“Where do we go with these ….?” she continued rhetorically.
“Humans,” interceded Corders waiting for more meaningful reflection from Uban.
“We have to move up the stages,” conceded Uban “as they have fastlight and can therefore threaten us. Have they accessed any of our networks?” she asked.
“No,” answered Corders “their planet is at a great distance from our main transport. But it is only a matter of time. And we don’t want such immaturity corrupting our networks.”
“Of course not,” muttered Uban almost inaudibly. “Apart from protecting ourselves our priority has to be to encourage species development,” she announced glancing warningly at Corders “no matter how ignorant these humans are we have a duty to Gaia to help bring them to the Path.”
“Tell me again,” she asked “why do you think they will not come to this realisation naturally?”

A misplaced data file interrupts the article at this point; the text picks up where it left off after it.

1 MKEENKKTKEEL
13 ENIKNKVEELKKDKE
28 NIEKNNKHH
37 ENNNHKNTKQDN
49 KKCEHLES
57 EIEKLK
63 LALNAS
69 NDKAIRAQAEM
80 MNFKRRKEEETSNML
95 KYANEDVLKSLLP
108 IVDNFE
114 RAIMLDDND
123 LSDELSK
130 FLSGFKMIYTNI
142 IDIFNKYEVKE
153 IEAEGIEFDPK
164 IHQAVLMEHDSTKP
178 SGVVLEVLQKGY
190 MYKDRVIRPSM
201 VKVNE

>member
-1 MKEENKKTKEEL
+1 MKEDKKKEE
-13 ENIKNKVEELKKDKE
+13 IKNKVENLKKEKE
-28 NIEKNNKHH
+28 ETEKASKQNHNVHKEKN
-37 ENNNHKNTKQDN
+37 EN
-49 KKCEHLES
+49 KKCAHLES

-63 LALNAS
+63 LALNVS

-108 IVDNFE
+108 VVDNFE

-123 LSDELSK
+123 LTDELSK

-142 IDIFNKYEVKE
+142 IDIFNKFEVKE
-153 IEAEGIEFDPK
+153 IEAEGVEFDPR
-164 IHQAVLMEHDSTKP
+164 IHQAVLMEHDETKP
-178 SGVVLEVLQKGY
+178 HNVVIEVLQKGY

“Their organisation is much like the firsts,” she reported. “They are dominated by a small group, the humans call them ruai. To maintain their power the ruai have prevented human development unless it benefitted their accumulation. To us these humans are slaves but as with the firsts the ruai have developed a pattern of delusion amongst these humans such that they think they are working for themselves when all they are is slaves to the ruai.”
“What you are describing appears to mean we need interference,” Uban concluded after a moment’s refelection “but remember Gaia will always offer up some help. Go to earth and find those humans Gaia is bringing along to the Path. Find those individuals with high PI and see if there is any way they can become more influential.”
Uban saw Corders’ face drop. She smiled forcing a smile from Corders “Yes you must go there, work with the high PI individuals and see what can be done to minimise interference. And,” concluded Uban “do it with a smile.”
With sheepish amusement Corders left for earth on what many UG representatives referred to as mission impossibles.